March 30, 2010
Oh, and also, I bought a house.
It was a pretty arduous process, and maybe one day, I'll bring myself to write it all down. Took me 1 year to find it, 3 contracts that feel through, 2 months to close, 1 month to get the money to fix it up, and so far, 1 week at my parents house while I wait for it to be liveable.
A few recommendations when looking for a house (they seem basic, but trust me, many people don't follow these simple rules):
1- Don't Buy Above Your Budget
D'uh right? Well turns out millions of people boought houses that were way too expensive for their salaries, and ended up defaulting on their mortgage. Take me for instance. My monthly mortage is probably about $400 more than it should be. I have to get a roommate. No big deal... Except that my house is in really bad shape, so until it's liveable, I have to pay to 100% of mortgage by myself. Therefore, I am living with my parents (sorry mom and dad). This is not an ideal situation, and I obviously didn't take my own advice.
2- Get An Inspection
Not getting an inspection is like buying a used car, and not checking under the hood to see if there's a motor in there. Seriously, never, ever, ever buy a house without an inspection. It's not worth spending $200,000 - $600,000 and not checking on your investment. You're paying for it for 30 years, don't be an idiot, check it out beforehand.
I got 2 inspectors, and a termite inspector. And I'm still not confident with my investment :)
3- Don't Get An Adjustable Rate Mortgage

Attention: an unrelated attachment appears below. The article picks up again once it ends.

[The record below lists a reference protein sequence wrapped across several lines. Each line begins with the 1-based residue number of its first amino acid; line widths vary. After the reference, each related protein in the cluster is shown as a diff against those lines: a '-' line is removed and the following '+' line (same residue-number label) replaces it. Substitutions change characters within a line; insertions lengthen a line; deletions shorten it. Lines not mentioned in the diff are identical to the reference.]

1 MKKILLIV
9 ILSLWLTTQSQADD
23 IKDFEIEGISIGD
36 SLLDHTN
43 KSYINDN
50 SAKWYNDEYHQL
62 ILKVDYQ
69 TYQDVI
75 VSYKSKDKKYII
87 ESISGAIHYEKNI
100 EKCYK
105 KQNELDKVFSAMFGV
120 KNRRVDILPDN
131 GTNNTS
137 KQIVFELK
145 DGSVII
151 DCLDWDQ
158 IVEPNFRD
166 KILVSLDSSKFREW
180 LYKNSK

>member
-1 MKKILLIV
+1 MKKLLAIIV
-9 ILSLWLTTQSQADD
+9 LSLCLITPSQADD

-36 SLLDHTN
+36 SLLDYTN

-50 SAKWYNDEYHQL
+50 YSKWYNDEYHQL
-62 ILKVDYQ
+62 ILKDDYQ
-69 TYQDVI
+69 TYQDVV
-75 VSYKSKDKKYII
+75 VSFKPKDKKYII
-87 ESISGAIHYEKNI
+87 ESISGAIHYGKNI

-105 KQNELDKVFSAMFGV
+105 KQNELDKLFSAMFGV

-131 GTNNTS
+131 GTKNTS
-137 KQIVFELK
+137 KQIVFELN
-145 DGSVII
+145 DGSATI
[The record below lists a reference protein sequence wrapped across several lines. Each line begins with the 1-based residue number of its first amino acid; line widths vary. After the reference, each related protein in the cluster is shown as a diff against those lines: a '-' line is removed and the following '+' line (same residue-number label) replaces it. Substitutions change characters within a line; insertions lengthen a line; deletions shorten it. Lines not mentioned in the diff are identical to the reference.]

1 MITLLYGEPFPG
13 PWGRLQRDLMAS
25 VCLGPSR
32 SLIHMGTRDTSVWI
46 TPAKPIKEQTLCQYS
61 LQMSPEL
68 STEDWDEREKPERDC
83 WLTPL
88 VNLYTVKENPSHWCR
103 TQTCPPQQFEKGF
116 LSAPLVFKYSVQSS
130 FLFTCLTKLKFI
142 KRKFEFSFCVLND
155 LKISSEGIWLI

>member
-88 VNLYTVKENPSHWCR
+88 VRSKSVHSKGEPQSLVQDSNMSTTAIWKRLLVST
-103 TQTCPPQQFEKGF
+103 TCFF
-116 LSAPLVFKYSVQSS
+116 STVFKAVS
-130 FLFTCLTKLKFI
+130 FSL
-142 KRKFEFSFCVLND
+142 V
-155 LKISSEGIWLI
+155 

These are loans that cost you, say 4% per month in interest rate, but can be adjusted by your bank after a certain amount of time. So you pay 4% for the first year, and then... Surprise! the second year, your bank decides to charge you 10% in interest. That kind of sucks, and your monthly payment difference can be more than you can reasonably afford (especially if you're barely making your payments with the 4% interest).
4- Get a Realtor You Like
This is important because, when you're looking for a house, it feels like everyone's out to get you. Seriously, the termite man wants you to buy a warranty (even if there's not one termite to be found), your loan officer and realtor makes a huge cut from your closing costs, your contractor overcharges you to fix a leak, and your friendly neigborhood services provider reminds you that your tiny uncut plot of lawn can cured and cut for a monthly fee of...
Well you get the point. Many people's salaries hinge on your home purchase. So do yourself a favor and pick a realtor who can tell you the truth about houses (not just praise them), explains the process of home buying patiently, has time to show you around neighborhoods you like, and can recommend contractors/appraisers/inspector without pushing their services on you.
I started with an nice realtor who just didn't have enough time to show my places. She was often 30 min to 1 hour late, and obviously didn't know the more "up and coming" (sometimes downright ghetto) neighborhoods I wanted to visit. She would spend the first 10 minutes of each car ride speaking to her daughter on the phone in an annoyingly gushy baby voice (ok so that last one is not a deal breaker, but man was it annoying).
My current realtor was honest with me in letting me know what was a good deal, could sense when I was just forcing myself to settle on the wrong house, was encouraging when I lost bids on contracts, and was available to me by phone and by email for the most inane questions on home buying.